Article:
Dallas native Kelly “Spike” Kolberg grew up embedded in the robust local rugby scene.
One of the 36-year-old’s first memories as a child is watching his dad play for Dallas RFC, one of 25 amateur clubs in Dallas-Fort Worth. Kolberg then followed in his father’s footsteps, playing for the club as well as representing the state and country at competitions across the world.
But for him and other players in the area, transitioning from amateur to professional was not easy. For over a decade, there had been no local pathway for taking that next step.
Enter the Dallas Jackals.
The Jackals are an expansion team in Major League Rugby, a 5-year-old rugby outfit with 12 teams in the United States and one in Canada. Dallas started its season two weeks ago and will play its home opener at Choctaw Stadium in Arlington against the Houston SaberCats on Saturday.
“It was a dream that I didn’t even know was a dream,” Kolberg said. “There’s not a team out there, other than representing the country, that I would rather play for than Dallas.”
The 18-week regular season runs into June. The top three teams in the Eastern and Western conferences make the playoffs with the championship game set for June 26. The Jackals play in the Western Conference with teams in Austin, Houston, San Diego, Seattle, Salt Lake City and Los Angeles, home of the defending champion LA Giltinis.
The Jackals were first announced in June 2020 with plans to begin play in the 2021 season. However, the team and league agreed to push back its inaugural season to 2022 because of the pandemic, the club announced in January 2021.
Before the pandemic, Major League Rugby teams averaged 2,133 fans per game in 2019. Most teams play in stadiums with capacities between 3,000 and 6,000. Dallas and LA, which plays at Los Angeles Memorial Coliseum, are the only two teams in the league to play at a stadium with a capacity above 10,000.
Each team has a salary cap of $500,000 to split up among its roster — the Jackals currently have more than 40 players on their main roster and development squad. However, the organization pays for housing and utilities. Some players hold second jobs. Kolberg, for example, works as a self-employed carpenter.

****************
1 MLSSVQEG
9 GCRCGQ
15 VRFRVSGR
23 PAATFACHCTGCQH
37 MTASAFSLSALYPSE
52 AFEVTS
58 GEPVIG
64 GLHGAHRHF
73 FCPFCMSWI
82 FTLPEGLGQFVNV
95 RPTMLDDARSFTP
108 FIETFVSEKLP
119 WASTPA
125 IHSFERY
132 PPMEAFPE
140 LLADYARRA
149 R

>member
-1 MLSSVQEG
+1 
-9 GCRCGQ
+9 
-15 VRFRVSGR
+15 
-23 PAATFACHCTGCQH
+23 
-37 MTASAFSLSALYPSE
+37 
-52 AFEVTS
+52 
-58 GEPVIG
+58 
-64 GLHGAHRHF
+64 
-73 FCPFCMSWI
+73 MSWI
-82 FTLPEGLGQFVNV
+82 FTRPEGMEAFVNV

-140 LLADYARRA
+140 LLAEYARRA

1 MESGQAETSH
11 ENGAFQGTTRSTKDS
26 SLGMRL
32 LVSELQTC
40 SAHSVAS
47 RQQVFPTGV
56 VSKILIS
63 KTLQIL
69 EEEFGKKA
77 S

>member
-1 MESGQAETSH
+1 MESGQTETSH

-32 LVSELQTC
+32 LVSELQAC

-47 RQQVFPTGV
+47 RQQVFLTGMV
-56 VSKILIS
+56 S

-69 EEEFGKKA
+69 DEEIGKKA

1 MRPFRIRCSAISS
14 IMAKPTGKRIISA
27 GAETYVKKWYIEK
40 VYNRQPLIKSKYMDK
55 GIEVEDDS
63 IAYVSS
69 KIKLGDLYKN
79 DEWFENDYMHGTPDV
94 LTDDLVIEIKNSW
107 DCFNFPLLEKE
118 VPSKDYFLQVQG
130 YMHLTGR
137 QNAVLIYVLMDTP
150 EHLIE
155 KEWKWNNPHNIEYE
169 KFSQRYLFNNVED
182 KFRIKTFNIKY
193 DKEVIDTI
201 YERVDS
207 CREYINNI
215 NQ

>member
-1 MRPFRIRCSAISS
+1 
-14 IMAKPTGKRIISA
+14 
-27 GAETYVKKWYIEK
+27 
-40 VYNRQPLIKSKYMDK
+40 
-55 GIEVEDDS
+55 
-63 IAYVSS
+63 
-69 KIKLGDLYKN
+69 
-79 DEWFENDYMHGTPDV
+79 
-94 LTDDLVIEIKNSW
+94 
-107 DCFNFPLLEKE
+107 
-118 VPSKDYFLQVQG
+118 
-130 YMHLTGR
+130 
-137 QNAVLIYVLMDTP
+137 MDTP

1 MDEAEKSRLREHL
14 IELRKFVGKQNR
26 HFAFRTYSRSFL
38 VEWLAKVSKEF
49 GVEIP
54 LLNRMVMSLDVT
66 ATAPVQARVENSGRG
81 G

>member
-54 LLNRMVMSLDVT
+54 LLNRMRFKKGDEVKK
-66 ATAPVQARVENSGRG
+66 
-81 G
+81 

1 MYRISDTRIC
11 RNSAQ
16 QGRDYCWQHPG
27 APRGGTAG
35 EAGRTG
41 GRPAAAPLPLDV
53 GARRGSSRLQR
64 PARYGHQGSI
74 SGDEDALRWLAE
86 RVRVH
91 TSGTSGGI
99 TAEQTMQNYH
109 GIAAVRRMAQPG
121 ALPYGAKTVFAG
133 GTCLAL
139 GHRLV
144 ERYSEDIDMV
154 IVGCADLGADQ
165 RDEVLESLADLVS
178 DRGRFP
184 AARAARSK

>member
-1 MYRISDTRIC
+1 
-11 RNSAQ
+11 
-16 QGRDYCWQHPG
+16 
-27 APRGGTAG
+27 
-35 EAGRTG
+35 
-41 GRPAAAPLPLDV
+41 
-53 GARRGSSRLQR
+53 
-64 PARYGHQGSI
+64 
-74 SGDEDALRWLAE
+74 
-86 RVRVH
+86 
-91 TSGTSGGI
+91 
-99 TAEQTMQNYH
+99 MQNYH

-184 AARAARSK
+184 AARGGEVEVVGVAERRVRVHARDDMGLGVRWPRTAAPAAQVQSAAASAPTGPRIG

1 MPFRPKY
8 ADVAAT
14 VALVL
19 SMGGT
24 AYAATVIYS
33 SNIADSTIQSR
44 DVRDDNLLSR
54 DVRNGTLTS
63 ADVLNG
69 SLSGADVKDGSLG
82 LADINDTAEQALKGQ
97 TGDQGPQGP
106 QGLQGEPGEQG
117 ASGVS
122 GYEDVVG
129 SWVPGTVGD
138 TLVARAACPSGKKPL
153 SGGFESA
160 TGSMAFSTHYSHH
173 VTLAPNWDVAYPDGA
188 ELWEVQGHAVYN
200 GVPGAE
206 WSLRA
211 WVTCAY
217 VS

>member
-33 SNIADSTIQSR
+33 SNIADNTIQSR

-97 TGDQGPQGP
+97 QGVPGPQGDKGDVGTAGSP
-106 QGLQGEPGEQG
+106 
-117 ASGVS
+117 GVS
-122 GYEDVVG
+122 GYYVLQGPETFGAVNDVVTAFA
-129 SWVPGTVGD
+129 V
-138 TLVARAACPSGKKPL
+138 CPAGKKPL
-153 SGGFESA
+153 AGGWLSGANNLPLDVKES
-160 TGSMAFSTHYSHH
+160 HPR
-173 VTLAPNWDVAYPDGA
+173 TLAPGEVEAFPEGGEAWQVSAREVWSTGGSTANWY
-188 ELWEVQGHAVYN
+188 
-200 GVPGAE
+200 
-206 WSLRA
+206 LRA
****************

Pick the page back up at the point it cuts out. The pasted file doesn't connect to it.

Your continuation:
Like Major League Soccer, the main crux of the teams are young, domestic athletes and older international players. The Jackals players come from 11 different countries, including and handful from traditional rugby powers England, Ireland, South Africa and Australia.
For the players arriving from overseas, the potential to play and live in the United States is very enticing. The rest of the world sees the United States as a “sleeping giant” in rugby, said team captain Chris Pennell of England, and the opportunity to help grow the game in the country is rewarding.
“In order to really capture the imagination of the public over here, you need to have a strong domestic league,” Pennell said.
The team is led by general manager Elaine Vassie, the first woman to serve in a management role in Major League Rugby and the first woman to coach on a team in an English national league.
Vassie installed two main goals for the team, she told D Magazine† One is to develop domestic talent, the other is to play an entertaining brand of rugby. The players and front office staff believe in her vision.
“If we’re playing that top brand of rugby and we’re developing all these young, talented US players, I think that would lead to more success in the long run of winning titles,” said assistant coach Aaron Jarvis, who made 18 appearances for the Welsh National Team during his career.
Those two goals merge with the way Dallas is looking to play on the field. Instead of using a complex playbook and instituting a rigid system, the Jackals are focused on empowering players to make their own decisions on the pitch. Traditionally, rugby teams play based on a well-defined system acutely installed by a coach.
That mind-set is appealing to both younger players and veterans. Eric Naposki, the No. 1 pick in the 2021 college draft out of UCLA, said that freedom allows players to express themselves on the field.
“We get to create our own brand of rugby,” Naposki said.
The path toward developing those goals has not come without bumps and bruises. Visa processing delays caused the team and head coach Michael Hodge of Australia to mutually part ways two weeks before the season, the club announced last month. The Jackals have not hired a replacement and have been operating with a coaching tribunal on game days with Vassie on the sideline and Jarvis and others in the press box.
In its first game two weeks ago, Dallas got smoked by the Austin Gilgronis, 43-7. It was a harsh result, but it doesn’t look as bad as it did since the Gilgronis beat Old Glory DC in their second game by 45 points.
Dallas performed much better this past weekend, holding a second-half lead over the San Diego Legion before falling 37-29. Pennell said the team’s growth since starting training camp about two months ago has been great and he’s excited to continue on that upward trajectory.
“We would be crazy to come in and expect everything to run like clockwork from day one,” Pennell said. “To think where we were from day one to where we are now, we’re starting to really resemble a truly quality professional outfit.”
IF YOU GO:
Fans can purchase single-game and season tickets online at dallasjackals.com/tickets/. Walk-up tickets can also be purchased at the Choctaw Stadium box office on game days. As of Tuesday afternoon, parking passes can only be purchased in person at the lots. Tickets and parking passes purchased at the stadium must be made with a credit or debit card.
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